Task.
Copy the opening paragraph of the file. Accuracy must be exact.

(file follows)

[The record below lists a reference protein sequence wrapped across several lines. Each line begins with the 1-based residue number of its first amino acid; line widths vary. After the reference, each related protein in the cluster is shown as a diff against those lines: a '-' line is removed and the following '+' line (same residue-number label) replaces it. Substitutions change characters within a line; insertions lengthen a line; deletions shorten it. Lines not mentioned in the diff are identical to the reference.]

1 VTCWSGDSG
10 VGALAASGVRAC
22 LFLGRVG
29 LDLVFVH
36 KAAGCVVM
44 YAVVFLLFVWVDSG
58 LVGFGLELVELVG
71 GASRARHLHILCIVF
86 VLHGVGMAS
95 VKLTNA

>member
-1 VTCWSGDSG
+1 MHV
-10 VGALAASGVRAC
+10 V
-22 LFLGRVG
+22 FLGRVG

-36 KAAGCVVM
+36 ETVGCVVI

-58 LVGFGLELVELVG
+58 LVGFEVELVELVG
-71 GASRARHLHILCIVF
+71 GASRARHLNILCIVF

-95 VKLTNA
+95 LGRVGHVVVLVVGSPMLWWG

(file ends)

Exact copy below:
[The record below lists a reference protein sequence wrapped across several lines. Each line begins with the 1-based residue number of its first amino acid; line widths vary. After the reference, each related protein in the cluster is shown as a diff against those lines: a '-' line is removed and the following '+' line (same residue-number label) replaces it. Substitutions change characters within a line; insertions lengthen a line; deletions shorten it. Lines not mentioned in the diff are identical to the reference.]